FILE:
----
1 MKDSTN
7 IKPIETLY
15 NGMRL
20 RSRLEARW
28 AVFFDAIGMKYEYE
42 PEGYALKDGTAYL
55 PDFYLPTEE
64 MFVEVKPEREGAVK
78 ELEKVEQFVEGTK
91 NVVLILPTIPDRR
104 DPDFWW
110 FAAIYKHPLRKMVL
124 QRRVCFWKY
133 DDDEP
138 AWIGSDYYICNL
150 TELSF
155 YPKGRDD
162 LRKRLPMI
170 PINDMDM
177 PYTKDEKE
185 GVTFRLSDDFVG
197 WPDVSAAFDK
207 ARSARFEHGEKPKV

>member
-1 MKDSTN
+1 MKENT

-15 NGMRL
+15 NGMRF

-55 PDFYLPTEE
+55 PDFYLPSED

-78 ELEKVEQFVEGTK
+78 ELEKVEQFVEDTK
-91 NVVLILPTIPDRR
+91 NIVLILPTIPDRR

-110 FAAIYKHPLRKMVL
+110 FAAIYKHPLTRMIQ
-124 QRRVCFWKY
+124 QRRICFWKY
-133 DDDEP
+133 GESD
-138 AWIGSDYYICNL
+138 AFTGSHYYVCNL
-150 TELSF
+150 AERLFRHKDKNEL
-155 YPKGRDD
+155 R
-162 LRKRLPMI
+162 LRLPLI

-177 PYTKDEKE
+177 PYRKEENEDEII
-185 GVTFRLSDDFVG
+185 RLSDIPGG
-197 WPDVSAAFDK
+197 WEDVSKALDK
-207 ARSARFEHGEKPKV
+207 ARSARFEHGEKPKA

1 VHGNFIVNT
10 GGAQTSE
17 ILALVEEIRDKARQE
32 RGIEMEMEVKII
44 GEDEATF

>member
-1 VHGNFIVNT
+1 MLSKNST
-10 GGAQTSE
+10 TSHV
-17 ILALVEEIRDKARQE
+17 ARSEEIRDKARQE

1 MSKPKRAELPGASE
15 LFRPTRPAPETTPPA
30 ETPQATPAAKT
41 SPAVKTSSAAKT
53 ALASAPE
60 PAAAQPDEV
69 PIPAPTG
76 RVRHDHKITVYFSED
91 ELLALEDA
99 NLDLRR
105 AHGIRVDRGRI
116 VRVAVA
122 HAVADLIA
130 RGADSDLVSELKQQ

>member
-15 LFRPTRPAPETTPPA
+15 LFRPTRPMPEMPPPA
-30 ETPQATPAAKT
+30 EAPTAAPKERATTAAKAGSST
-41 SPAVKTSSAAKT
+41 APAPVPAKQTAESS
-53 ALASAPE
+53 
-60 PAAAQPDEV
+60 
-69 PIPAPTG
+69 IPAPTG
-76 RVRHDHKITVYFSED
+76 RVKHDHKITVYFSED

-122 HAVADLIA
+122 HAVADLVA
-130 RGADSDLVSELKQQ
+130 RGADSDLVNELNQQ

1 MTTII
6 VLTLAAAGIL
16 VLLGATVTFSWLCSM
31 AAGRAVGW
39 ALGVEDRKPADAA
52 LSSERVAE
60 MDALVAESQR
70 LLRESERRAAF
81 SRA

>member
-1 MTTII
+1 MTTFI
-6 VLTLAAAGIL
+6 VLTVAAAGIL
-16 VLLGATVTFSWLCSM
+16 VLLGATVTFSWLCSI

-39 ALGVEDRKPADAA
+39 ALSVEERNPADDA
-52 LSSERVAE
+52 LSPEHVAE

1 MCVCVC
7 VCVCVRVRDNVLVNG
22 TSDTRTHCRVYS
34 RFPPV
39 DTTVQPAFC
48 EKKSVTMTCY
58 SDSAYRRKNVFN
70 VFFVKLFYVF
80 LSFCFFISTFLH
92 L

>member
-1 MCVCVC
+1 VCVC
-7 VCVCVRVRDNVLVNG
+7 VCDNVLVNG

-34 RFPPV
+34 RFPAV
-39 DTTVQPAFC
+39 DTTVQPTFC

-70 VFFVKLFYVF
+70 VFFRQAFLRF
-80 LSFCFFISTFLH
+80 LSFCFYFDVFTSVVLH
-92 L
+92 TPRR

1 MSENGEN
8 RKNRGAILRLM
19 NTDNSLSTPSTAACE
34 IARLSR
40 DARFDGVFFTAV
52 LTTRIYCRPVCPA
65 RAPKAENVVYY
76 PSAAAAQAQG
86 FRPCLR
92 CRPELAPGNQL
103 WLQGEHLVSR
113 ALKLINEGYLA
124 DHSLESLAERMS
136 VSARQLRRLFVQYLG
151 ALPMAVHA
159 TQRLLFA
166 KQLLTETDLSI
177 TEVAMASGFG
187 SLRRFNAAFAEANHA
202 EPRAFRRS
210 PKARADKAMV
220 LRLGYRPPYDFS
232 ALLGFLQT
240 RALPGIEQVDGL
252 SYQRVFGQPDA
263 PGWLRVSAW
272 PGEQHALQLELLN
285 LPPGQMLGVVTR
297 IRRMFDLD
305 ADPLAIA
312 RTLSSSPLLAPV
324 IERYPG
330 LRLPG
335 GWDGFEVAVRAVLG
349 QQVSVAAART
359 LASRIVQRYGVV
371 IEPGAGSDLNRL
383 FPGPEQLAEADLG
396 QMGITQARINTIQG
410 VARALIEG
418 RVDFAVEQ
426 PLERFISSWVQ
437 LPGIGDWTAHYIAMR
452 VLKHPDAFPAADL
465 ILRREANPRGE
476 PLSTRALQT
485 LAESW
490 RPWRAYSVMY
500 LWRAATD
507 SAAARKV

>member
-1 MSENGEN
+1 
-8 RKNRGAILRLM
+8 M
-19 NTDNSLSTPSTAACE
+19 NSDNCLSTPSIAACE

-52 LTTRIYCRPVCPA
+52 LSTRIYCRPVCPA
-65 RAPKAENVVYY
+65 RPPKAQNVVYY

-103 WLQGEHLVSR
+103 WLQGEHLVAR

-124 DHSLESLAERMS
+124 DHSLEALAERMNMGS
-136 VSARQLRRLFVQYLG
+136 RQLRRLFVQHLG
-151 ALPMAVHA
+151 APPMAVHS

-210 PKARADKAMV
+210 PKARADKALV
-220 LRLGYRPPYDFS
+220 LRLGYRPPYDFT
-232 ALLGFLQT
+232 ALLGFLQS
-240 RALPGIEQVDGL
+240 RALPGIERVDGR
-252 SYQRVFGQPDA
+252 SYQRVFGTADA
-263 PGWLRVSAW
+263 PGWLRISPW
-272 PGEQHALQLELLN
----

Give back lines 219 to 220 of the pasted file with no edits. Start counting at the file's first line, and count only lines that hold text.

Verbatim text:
+220 LRLGYRPPYDFT
-232 ALLGFLQT